Add the ground pork to the bowl, with the cornstarch, egg, rice wine vinegar, 1 tablespoon of the soy sauce, hoisin sauce, sesame oil, salt, and pepper.  Using your very clean hands or a large spoon, mix the ingredients together until combined.  Shape into four meatballs and lay them on a clean plate.  Wash your hands with lots of warm soapy water and dry.  Lightly cover the meatballs with wax paper or plastic wrap and refrigerate.

 

Cut off the root end of the bok choy and discard.  Wash the stalks under cold water to remove any dirt.  Separate the stalks, lay them on a cutting board, and cut each one in half, lengthwise.  Slice the stalks crosswise into 3- or 4- inch pieces.  Continue with the rest of the bok choy.  You will need about 4 cups of sliced bok choy or cabbage.  In a wok or 12-inch frying pan or skillet, heat the canola oil over medium heat until hot but not smoking.  If using a wok, brown the meatballs one at a time for 2 to 3 minutes on each side until they are lightly browned and crispy.  If using a frying pan or skillet, brown the meatballs, two at the same time until they are lightly browned and crispy.  Remove the browned meatballs to a clean plate.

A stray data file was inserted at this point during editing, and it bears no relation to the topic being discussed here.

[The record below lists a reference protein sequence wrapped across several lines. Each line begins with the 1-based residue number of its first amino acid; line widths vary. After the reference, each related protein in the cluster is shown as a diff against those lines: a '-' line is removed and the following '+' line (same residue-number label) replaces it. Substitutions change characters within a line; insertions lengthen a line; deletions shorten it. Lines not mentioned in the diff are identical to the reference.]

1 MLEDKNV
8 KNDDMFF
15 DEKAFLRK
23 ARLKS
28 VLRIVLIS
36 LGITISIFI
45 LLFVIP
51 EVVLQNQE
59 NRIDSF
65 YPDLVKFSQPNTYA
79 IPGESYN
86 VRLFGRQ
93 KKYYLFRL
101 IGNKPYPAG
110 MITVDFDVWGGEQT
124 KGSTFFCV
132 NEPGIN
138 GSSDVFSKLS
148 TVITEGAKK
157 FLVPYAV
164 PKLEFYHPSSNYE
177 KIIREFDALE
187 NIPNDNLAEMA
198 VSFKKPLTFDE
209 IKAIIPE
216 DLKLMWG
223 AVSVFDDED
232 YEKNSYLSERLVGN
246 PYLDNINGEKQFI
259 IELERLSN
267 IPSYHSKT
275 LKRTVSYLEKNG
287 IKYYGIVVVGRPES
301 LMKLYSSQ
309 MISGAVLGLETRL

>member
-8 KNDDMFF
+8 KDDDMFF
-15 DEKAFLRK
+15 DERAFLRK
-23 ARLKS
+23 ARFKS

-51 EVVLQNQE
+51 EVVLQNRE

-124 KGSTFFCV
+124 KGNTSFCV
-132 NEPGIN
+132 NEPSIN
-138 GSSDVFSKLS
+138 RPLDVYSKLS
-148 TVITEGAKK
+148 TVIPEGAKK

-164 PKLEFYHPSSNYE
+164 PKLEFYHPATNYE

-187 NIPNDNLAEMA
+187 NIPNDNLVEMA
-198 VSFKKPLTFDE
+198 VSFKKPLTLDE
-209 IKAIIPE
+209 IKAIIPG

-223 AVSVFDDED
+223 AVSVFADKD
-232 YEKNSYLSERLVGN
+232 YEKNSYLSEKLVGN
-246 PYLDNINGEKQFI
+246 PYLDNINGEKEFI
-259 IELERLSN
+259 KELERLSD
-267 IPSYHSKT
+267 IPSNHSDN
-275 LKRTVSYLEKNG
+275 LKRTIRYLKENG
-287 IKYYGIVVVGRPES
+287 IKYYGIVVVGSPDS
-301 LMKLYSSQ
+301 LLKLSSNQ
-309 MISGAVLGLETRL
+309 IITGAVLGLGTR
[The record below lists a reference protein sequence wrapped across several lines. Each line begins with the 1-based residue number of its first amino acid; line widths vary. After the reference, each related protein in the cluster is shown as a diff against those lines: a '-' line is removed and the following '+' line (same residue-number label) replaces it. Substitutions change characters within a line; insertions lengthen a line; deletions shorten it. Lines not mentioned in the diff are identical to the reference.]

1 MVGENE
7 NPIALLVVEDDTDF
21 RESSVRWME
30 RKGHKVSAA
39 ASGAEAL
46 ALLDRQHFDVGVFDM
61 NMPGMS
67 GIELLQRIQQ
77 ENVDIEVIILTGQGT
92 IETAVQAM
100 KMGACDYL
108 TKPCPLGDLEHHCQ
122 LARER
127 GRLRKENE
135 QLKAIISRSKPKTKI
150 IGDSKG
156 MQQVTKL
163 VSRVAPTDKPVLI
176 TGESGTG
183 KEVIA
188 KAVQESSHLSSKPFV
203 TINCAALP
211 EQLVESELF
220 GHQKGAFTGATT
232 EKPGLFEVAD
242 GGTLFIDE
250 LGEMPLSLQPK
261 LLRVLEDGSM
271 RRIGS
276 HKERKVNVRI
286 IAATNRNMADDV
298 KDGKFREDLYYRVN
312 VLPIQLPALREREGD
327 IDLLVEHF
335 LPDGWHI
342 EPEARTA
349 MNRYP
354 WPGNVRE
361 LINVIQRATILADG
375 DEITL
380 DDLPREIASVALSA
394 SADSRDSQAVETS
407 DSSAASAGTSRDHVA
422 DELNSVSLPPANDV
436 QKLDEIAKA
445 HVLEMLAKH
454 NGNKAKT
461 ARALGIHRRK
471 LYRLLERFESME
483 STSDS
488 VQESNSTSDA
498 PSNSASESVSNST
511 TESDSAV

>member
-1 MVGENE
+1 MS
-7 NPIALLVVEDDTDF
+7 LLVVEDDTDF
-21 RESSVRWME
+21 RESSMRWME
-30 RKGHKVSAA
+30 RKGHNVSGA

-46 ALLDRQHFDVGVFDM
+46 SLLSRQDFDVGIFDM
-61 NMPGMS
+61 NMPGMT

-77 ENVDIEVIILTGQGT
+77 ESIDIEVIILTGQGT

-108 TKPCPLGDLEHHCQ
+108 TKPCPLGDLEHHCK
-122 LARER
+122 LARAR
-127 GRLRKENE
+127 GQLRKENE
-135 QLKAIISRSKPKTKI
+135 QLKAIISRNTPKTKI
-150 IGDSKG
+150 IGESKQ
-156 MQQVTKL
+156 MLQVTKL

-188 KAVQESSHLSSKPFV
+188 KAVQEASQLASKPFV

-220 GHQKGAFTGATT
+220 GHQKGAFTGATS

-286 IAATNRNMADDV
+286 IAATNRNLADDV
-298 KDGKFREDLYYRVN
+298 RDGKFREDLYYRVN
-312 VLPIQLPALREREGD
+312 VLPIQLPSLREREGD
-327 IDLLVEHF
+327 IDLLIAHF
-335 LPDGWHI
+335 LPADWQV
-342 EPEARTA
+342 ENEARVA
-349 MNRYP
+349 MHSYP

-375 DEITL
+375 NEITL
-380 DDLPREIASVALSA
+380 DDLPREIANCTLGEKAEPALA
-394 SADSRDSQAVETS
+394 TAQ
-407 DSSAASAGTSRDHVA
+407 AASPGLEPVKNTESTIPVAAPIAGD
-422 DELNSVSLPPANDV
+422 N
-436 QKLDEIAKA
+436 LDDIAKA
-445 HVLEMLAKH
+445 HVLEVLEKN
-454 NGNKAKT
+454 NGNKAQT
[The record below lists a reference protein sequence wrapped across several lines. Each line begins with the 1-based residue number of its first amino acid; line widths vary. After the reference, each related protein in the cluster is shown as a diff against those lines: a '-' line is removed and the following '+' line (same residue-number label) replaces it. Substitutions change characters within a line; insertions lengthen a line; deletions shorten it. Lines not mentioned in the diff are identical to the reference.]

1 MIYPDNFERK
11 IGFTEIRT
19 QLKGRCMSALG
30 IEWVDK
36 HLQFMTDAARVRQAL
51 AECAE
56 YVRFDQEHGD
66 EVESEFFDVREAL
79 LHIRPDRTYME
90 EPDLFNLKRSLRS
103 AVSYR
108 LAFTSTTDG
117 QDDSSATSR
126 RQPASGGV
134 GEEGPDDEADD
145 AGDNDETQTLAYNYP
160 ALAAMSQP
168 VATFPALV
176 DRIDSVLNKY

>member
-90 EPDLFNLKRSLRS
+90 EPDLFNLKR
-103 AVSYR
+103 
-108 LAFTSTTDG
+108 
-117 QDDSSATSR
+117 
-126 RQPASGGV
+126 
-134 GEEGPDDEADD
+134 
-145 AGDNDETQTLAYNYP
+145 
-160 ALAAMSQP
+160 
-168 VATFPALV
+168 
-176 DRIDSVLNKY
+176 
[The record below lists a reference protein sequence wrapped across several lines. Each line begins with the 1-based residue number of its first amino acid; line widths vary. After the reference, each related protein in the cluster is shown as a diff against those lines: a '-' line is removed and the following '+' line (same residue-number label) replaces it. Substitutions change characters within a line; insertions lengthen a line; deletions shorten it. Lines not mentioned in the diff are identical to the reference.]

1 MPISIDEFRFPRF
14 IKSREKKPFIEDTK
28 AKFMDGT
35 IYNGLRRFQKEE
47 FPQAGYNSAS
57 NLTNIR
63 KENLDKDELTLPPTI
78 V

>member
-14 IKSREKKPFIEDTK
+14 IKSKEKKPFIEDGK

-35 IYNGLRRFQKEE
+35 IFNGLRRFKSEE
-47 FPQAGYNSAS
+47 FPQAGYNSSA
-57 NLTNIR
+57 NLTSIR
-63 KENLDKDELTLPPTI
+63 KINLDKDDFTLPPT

Lay 2 cups of the sliced bok choy in the bottom of a 3- to 4- quart heavy-bottomed heatproof covered pot or casserole, with a lid.  Place the browned meatballs on top of the bok choy.  Cover the meatballs with the remaining bok choy.  Add the remaining tablespoon of soy sauce to the chicken stock and stir to combine.  Carefully pour the stock and soy combination into the pan.  Bring the pan to a boil over medium-high heat.  This will take 3 to 4 minutes.  Once it boils, cover the pan with the lid slightly ajar, reduce the heat to low, and simmer to 50 minutes.  After 25 minutes baste the bok choy with some of the cooking liquid.  To serve, place the meatballs in a serving blow with some of the bok choy leaves, and some of the cooking liquid spooned over the top.  Serve hot.

Wednesday, September 19, 2018

Mid-Week Miscelleny


It's only Wednesday, yet we've packed a lot of fun and work and school and memories into the last few days!  The highlight was picking up Aaron from the airport (only delayed by 22 hours).


We celebrated National Playdough Day both with our college kids via technology,


and at home with the younger two.  Something about making, creating with, and eating peanut butter playdough just makes me happy!


Aaron always seems to defy jetlag, he and Katherine walked over to enjoy the beautiful day while watching the county fair parade yesterday afternoon.  These two peas in a pod saw lots of people they knew and cheered on our community members streaming by.